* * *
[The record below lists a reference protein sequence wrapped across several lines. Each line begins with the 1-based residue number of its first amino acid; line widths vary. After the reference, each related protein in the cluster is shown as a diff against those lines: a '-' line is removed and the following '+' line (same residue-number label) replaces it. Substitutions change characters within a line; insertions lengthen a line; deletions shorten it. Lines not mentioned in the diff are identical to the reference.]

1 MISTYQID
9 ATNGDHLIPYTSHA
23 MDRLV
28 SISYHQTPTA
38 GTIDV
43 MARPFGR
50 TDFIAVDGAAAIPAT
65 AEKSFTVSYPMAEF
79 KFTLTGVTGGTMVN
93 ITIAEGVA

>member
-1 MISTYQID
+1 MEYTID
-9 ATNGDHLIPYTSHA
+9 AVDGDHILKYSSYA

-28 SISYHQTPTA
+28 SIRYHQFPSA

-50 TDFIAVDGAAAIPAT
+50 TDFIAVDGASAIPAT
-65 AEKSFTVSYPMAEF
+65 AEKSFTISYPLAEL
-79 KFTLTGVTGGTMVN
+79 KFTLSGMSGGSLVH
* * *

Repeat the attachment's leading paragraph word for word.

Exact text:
[The record below lists a reference protein sequence wrapped across several lines. Each line begins with the 1-based residue number of its first amino acid; line widths vary. After the reference, each related protein in the cluster is shown as a diff against those lines: a '-' line is removed and the following '+' line (same residue-number label) replaces it. Substitutions change characters within a line; insertions lengthen a line; deletions shorten it. Lines not mentioned in the diff are identical to the reference.]